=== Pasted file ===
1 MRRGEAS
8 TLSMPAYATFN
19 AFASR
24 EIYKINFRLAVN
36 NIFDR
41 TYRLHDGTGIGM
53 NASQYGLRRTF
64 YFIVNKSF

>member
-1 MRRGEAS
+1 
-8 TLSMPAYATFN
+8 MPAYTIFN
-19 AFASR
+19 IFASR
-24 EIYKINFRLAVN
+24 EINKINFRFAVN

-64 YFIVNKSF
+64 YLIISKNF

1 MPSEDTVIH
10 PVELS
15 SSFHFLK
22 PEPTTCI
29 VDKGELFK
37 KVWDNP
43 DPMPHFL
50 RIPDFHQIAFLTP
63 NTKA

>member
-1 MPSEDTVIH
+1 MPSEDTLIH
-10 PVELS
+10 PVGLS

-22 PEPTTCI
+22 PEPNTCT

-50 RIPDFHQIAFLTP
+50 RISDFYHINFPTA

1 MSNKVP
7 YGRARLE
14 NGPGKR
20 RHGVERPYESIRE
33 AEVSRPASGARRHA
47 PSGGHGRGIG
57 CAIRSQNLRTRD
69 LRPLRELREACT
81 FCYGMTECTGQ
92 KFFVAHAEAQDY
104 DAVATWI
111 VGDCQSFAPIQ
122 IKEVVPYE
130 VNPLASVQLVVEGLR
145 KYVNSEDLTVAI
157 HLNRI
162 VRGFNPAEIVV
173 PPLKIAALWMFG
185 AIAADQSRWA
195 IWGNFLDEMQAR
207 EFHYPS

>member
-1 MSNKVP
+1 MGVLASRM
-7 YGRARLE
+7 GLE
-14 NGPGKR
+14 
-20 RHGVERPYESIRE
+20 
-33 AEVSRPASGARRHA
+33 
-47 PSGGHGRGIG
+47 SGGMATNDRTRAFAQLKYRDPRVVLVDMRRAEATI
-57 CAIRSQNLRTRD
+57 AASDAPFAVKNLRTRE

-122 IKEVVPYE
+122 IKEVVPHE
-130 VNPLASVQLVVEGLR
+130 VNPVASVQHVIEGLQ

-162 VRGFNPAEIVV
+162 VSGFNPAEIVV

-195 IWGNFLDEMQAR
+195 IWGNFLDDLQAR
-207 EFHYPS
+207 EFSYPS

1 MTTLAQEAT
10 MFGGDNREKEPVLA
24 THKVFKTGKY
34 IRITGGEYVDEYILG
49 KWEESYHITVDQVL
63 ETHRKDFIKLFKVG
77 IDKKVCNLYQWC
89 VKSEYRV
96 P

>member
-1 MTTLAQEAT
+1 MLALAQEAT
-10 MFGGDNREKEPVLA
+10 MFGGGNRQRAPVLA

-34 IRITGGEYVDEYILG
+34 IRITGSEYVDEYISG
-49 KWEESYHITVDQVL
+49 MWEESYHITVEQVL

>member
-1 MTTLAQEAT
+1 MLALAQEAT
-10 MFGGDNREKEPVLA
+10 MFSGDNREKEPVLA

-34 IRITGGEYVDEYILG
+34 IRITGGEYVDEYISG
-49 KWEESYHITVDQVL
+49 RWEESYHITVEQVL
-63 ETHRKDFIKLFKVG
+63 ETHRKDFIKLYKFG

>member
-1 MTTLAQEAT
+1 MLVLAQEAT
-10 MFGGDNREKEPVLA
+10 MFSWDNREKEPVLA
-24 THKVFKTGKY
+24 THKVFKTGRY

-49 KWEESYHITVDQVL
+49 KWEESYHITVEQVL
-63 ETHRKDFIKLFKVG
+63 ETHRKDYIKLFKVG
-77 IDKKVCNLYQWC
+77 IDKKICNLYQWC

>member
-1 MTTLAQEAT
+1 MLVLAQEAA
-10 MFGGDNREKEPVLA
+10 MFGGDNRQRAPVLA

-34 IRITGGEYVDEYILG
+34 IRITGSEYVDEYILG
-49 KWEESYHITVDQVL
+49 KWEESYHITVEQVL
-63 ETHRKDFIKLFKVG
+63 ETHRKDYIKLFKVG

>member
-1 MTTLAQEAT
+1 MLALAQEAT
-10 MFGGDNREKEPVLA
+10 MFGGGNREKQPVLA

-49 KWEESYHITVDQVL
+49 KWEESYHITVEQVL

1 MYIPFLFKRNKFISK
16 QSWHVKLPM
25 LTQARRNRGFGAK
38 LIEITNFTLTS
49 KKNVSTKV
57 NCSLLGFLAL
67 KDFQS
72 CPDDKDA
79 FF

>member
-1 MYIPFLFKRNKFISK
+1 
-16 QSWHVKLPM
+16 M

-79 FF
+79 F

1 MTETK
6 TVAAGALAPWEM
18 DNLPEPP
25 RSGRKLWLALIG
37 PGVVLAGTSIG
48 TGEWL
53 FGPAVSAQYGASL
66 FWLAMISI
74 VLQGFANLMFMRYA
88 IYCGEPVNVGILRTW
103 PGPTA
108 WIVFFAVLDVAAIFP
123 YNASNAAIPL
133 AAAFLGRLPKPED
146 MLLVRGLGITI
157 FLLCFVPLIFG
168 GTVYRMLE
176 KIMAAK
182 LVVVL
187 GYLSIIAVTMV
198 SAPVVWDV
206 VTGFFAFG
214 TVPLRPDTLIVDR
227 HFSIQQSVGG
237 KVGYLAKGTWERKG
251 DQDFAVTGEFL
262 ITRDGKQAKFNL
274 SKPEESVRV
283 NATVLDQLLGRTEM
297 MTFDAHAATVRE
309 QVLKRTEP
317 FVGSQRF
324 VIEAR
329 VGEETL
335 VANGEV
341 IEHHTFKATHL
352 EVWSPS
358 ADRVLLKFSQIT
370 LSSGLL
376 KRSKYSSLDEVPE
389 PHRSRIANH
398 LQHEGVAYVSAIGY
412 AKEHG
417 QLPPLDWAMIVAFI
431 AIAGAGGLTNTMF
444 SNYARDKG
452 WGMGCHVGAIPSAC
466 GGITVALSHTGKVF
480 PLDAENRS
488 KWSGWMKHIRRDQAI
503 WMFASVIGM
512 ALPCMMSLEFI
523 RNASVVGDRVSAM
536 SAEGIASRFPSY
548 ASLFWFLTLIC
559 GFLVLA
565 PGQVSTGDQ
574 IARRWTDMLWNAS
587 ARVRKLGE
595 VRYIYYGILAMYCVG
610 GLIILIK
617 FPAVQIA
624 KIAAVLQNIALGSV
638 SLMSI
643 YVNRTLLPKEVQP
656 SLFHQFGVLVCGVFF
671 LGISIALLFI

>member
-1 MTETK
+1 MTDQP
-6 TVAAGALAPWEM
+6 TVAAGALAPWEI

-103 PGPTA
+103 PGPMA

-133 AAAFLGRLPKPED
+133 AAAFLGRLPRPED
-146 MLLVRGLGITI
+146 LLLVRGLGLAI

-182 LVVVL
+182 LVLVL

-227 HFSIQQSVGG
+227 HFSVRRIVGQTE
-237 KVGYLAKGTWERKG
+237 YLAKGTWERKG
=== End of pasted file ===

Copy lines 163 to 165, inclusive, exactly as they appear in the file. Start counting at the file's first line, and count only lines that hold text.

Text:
25 RSGRKLWLALIG
37 PGVVLAGTSIG
48 TGEWL